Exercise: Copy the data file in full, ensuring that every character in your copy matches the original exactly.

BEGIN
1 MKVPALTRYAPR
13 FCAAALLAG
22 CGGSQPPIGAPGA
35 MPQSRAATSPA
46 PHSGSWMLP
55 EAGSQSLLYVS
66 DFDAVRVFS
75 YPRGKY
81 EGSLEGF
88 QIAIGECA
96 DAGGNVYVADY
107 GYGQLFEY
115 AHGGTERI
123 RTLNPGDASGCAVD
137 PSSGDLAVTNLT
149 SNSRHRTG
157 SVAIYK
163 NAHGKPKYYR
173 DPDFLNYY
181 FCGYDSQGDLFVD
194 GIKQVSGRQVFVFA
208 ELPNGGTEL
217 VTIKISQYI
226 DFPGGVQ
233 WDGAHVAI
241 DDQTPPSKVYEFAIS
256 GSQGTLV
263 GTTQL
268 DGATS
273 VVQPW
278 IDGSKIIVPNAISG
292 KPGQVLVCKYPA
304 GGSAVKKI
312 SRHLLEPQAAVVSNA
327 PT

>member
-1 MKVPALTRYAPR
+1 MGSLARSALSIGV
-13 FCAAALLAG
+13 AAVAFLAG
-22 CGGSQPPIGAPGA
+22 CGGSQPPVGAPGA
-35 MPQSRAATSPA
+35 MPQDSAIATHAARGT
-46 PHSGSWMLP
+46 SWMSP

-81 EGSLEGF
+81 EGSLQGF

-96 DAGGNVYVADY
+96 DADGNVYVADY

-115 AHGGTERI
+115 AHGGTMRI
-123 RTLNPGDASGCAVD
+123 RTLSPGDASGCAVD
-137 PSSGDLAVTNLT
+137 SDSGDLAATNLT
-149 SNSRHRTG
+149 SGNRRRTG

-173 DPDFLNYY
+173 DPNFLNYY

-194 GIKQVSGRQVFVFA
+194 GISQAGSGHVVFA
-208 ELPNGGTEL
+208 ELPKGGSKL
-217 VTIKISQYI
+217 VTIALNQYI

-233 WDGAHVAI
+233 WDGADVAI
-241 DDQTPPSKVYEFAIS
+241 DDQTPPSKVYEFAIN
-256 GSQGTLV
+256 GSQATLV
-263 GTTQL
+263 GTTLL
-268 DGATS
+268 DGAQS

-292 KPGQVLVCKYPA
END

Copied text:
1 MKVPALTRYAPR
13 FCAAALLAG
22 CGGSQPPIGAPGA
35 MPQSRAATSPA
46 PHSGSWMLP
55 EAGSQSLLYVS
66 DFDAVRVFS
75 YPRGKY
81 EGSLEGF
88 QIAIGECA
96 DAGGNVYVADY
107 GYGQLFEY
115 AHGGTERI
123 RTLNPGDASGCAVD
137 PSSGDLAVTNLT
149 SNSRHRTG
157 SVAIYK
163 NAHGKPKYYR
173 DPDFLNYY
181 FCGYDSQGDLFVD
194 GIKQVSGRQVFVFA
208 ELPNGGTEL
217 VTIKISQYI
226 DFPGGVQ
233 WDGAHVAI
241 DDQTPPSKVYEFAIS
256 GSQGTLV
263 GTTQL
268 DGATS
273 VVQPW
278 IDGSKIIVPNAISG
292 KPGQVLVCKYPA
304 GGSAVKKI
312 SRHLLEPQAAVVSNA
327 PT

>member
-1 MKVPALTRYAPR
+1 MGSLARSALSIGV
-13 FCAAALLAG
+13 AAVAFLAG
-22 CGGSQPPIGAPGA
+22 CGGSQPPVGAPGA
-35 MPQSRAATSPA
+35 MPQDSAIATHAARGT
-46 PHSGSWMLP
+46 SWMSP

-81 EGSLEGF
+81 EGSLQGF

-96 DAGGNVYVADY
+96 DADGNVYVADY

-115 AHGGTERI
+115 AHGGTMRI
-123 RTLNPGDASGCAVD
+123 RTLSPGDASGCAVD
-137 PSSGDLAVTNLT
+137 SDSGDLAATNLT
-149 SNSRHRTG
+149 SGNRRRTG

-173 DPDFLNYY
+173 DPNFLNYY

-194 GIKQVSGRQVFVFA
+194 GISQAGSGHVVFA
-208 ELPNGGTEL
+208 ELPKGGSKL
-217 VTIKISQYI
+217 VTIALNQYI

-233 WDGAHVAI
+233 WDGADVAI
-241 DDQTPPSKVYEFAIS
+241 DDQTPPSKVYEFAIN
-256 GSQGTLV
+256 GSQATLV
-263 GTTQL
+263 GTTLL
-268 DGATS
+268 DGAQS

-292 KPGQVLVCKYPA